It was my first time outside North America. The first time I’d gone further east than Orlando, further west than San Francisco, further south than Tijuana or further north than British Columbia. I had just crossed an ocean and my passport was about to lose its virginity.
Incheon International Airport is designed to serve Seoul, the capital of South Korea and a metropolitan area of 24.5 million people. It’s really big. I don’t think I have ever gotten my luggage from baggage claim without assistance even in a small airport and, as such, Incheon threatened to permanently separate me from my clean underwear. Thankfully an exceptionally tall, pre-pubescent looking airport employee spoke enough English to get me my bags. From there my new employers had commanded I should get on the shuttle running from Incheon to downtown Seoul. I found it through a combination of dumb luck, trial and error. There were many signs in English, but I was too distracted by the Chinese, Korean and Japanese script written alongside to make any sense of them.
The bus was huge, brightly colored and trimmed with grey fake velvet. I grabbed a seat next to the window and got my first real look at the country whose children I would spend the next year educating. I saw mountains rolling off into the horizon, the Han River cutting its way to the ocean and an almost complete lack of suburbs. Cities begin in one place, wilderness abuts the city and there are no single family homes on 1/8th acre plots to ease the transition. I also noticed the most spectacularly ugly automobiles in the world. Google “Ssangyong” if you want to see exactly what I’m referring to.
The bus reached Seoul’s incredibly dense outskirts around 10 pm. The horizon was no longer defined by mountains but by enormous apartment towers glowing a gentle green through their energy saving, specially coated windows. It took another hour driving at normal speeds in light traffic to reach central Seoul. We arrived at the COEX bus station and I caught the Chungdahm affiliated taxi service to my hotel. I found my room without any problems, laid down for a quick rest and woke up 14 hours later.
Becoming a pedagogue
Chungdahm trains all of its future employees in one central Seoul office. To keep the operation going smoothly the academy also rents several rooms at the very nice Coatel Motel year round. They usually put two trainees per room. The Coatel features restaurants, spas, a mini-mart and lots of places for overwhelmed foreigners to gather and converse. That last feature would turn out to be most important for my fellow newbies and I.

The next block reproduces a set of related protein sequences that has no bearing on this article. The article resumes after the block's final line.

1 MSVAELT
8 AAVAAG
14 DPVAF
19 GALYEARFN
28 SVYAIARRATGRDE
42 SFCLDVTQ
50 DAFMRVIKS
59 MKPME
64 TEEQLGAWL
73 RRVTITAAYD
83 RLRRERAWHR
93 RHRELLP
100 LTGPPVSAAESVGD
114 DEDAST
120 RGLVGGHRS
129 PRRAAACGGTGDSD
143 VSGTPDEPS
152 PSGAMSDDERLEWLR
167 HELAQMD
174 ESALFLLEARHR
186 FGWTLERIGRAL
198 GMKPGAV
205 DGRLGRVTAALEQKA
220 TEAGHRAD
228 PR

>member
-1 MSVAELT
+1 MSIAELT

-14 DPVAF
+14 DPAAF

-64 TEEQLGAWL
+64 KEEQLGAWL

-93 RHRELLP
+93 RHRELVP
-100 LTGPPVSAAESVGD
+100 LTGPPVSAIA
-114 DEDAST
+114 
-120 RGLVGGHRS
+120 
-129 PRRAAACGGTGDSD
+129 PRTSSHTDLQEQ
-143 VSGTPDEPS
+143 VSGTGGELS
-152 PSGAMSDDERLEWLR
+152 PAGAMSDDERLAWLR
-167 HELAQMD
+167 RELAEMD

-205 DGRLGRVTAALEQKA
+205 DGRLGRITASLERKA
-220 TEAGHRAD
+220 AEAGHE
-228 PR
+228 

When I woke the next day I wondered down to the lobby and out onto the streets where I noticed two things immediately. First, little old ladies walking home from church will not hesitate to run your ass down if you don’t move in time. Second, men on scooters use the sidewalks as passing lanes. Feeling a little like a refugee from the Frogger video game, I looked to a convenience store for both refuge and my first Korean meal.
About the meal … I had decided before leaving that I would not shy away from new experiences. I would do as the Koreans did and I would leave my Americanness in America. As such, I decided to only purchase things I didn’t recognize during my first week in Seoul. One of the bilingual Koreans in my training group, upon examining the wreckage, later told me that my first breakfast had consisted of kimbab (rice, meat and seaweed wrapped together), 40 proof rice wine, a strawberry health bar and a drink for women designed to fight off menstrual cramps. No wonder the clerk had given me such a strange look.
That Monday I rose at 7 AM and had breakfast with some of the other trainees. Some were Canadians, one was South African, two were exceptionally annoying Irishmen, and about half came from the United States. None of us had the slightest clue what we were doing until the bilingual Korean trainees took pity on us and told us how to order breakfast, explained where to exchange our money for Korean Won and assured us that the bus to training wouldn’t be by for another three hours.
Which brought me to my first realization about the Korean national character, the people I met had very indulgent attitudes to the idiot foreigners who were doing everything the wrong way and generally making a mess. The native Koreans I dealt with could have cheated me out of my money a hundred different times, they could have told me to buzz off and they should have yelled at me for screwing up their work. None of that happened even once.
The training program itself was nearly worthless. Mock teaching helped, going over the books helped and watching videos of experienced teachers while they worked helped. Unfortunately those things together covered barely four hours in the 20 hours of classroom time. The rest we spent learning the intricacies of scheduling, the importance of never exceeding five minutes for warm-ups and how respectful the students would be.
Unfortunately, at the time our instructors led us to believe that a large percentage of new arrivals would fail and then be evicted from the country. They convinced us that memorizing the schedule and the order of classroom components was of utmost importance and they encouraged us to form study groups. This all became a source of annoyance when at the end of the week everyone, even the ones everybody knew would make awful teachers, passed the final tests. The only person I even heard about not passing was a girl who cried all the way through her mock teaching and even she only had to retake the training course. So, to summarize, if you get a teaching gig in Korea you should study hard but you probably don’t have to.
At the conclusion of the week I jumped on the comfortable and inexpensive 190 mph KTX bullet train and headed to the city I would call home, Daegu.